Kanyakumari – the abode of the child Goddess


Kanyakumari, or Cape Comorin as it is popularly known, is the southern-most point in India. The town is noteworthy for it is located at the confluence of the Indian Ocean, the Arabian Sea and the Bay of Bengal, the three massive water bodies that surround the Indian peninsula. Devotees soak themselves in these waters in the belief that these waters hold divine powers that wash away their sins.

Devi Kanya Kumari, the child Goddess

Devi Kanya Kumari, the child Goddess

The name Kanyakumari itself is derived from the name of a Hindu deity just like many other Indian cities. The name is attributed to Goddess Devi Kanya Kumari, the sister of the Hindu God Krishna. The Kanya Kumari temple is dedicated to this deity and attracts fervent followers from all across the country. The temple is also believed to be one of the 51 Shakti peethas in the Indian subcontinent. A Shakti peetha (peetha means abode) is a Hindu temple ordained to the Goddess Shakti (also known as Sati), the principal female deity of the Hindu religion. Unlike other Shakti peethas, the Goddess here is in the form of an adolescent child and she is said to bestow upon her worshippers a peace of mind and a tranquil life.  Some ardent believers who have difficulties finding a good life partner even believe that worshipping her would bring them suitable marital prospects. Surprisingly, she is also perceived as a symbol of sanyasa which is a stage in a devout Hindu’s life that involves renunciation of all worldly and materialistic possessions.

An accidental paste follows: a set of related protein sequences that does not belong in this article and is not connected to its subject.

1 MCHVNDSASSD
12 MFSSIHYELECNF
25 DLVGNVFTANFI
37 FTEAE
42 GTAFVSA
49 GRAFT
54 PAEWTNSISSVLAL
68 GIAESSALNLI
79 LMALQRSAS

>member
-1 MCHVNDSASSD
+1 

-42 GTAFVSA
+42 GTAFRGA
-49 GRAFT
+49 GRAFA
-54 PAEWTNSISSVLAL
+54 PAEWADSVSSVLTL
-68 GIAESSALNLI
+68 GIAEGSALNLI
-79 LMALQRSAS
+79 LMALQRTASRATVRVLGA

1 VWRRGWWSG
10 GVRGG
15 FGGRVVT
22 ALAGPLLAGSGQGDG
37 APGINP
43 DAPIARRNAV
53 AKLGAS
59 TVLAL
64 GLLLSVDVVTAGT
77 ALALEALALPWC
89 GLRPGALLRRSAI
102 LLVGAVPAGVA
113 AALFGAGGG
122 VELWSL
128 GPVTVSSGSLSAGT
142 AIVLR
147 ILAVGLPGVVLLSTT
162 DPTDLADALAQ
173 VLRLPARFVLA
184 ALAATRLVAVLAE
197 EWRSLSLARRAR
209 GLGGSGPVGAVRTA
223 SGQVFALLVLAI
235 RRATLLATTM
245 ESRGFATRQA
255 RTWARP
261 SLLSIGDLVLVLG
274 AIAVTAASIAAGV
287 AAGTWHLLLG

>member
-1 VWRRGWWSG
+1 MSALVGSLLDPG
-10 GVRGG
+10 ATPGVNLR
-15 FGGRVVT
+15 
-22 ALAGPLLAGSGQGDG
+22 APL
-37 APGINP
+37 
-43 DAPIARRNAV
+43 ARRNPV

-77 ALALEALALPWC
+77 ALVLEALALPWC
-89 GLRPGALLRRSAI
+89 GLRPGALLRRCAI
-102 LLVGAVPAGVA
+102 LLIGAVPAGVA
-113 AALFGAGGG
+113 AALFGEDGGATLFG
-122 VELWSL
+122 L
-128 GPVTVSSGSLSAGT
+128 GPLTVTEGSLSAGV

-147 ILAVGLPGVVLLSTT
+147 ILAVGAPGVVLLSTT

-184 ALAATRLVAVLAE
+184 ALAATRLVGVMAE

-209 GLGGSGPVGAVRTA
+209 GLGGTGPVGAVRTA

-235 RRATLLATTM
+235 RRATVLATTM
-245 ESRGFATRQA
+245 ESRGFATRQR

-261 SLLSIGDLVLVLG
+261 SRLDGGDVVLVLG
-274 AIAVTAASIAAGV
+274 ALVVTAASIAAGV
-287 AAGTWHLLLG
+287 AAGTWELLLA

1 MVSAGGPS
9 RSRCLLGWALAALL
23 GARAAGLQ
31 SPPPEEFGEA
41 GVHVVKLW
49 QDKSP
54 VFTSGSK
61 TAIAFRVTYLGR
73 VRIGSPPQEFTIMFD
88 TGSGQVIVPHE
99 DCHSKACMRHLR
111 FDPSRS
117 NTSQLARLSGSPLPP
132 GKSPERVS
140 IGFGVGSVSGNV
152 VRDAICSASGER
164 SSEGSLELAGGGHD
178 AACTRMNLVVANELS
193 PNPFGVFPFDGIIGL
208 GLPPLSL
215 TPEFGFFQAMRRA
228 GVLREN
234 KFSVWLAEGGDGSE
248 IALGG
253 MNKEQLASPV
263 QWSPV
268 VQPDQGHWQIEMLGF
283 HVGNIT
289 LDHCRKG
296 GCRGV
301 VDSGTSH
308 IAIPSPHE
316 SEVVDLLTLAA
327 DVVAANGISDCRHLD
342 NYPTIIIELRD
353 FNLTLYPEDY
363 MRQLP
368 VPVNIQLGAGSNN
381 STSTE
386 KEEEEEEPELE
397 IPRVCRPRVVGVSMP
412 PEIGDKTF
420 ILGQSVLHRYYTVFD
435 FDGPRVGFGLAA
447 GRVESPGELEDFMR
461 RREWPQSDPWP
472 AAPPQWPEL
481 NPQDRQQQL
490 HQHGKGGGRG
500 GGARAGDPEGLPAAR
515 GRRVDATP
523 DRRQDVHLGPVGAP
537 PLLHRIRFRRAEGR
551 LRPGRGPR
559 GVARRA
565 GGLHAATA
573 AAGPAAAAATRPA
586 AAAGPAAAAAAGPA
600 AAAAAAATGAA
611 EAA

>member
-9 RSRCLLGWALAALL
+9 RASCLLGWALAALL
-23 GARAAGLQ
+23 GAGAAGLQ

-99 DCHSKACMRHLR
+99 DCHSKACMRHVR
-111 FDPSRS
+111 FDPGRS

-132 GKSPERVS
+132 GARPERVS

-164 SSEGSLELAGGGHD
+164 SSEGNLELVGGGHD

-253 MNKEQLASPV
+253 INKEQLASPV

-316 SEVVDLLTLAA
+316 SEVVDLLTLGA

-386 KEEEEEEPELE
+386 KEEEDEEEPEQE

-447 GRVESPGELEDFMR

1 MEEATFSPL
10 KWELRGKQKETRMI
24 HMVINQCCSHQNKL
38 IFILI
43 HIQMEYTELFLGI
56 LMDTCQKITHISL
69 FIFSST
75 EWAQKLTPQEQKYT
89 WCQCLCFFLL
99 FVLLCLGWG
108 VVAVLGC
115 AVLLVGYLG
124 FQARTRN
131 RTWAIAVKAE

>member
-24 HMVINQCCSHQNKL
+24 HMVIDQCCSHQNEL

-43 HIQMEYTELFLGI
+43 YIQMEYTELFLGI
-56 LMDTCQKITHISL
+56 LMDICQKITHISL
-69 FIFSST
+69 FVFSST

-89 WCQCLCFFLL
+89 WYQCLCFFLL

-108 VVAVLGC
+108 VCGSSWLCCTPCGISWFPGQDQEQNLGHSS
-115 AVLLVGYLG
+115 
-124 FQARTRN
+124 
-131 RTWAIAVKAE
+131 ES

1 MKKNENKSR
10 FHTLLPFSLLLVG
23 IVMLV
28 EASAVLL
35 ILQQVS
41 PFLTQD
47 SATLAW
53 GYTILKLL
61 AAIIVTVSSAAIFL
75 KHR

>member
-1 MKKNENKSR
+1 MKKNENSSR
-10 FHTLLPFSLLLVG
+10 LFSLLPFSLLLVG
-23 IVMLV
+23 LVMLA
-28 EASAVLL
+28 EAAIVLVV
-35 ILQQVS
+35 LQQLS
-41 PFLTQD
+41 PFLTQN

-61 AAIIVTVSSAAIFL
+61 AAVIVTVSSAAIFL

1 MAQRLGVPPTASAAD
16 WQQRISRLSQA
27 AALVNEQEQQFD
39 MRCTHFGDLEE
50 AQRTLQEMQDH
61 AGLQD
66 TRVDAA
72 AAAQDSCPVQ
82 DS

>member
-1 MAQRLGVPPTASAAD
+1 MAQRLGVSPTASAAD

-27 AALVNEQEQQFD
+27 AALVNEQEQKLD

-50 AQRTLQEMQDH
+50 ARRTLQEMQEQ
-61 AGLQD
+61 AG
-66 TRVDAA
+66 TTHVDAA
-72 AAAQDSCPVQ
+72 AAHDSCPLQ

Though the exact date of construction of the temple is not clearly known, the shrine  is believe to be many a century old as it finds a mention in ancient Sanskrit literature such as the Ramayana and the Mahabharatha. Though the temple is located in the state of Tamil Nadu, the rites and rituals performed in the temple mirror that of a typical temple in Kerala, the neighbouring state. This is because the town was a part of Travancore state (erstwhile name of Kerala) until 1956 when the Government of India deemed Kanyakumari to be a part of Tamil Nadu. Though the town swapped states, the traditions continue to be carried across generations.

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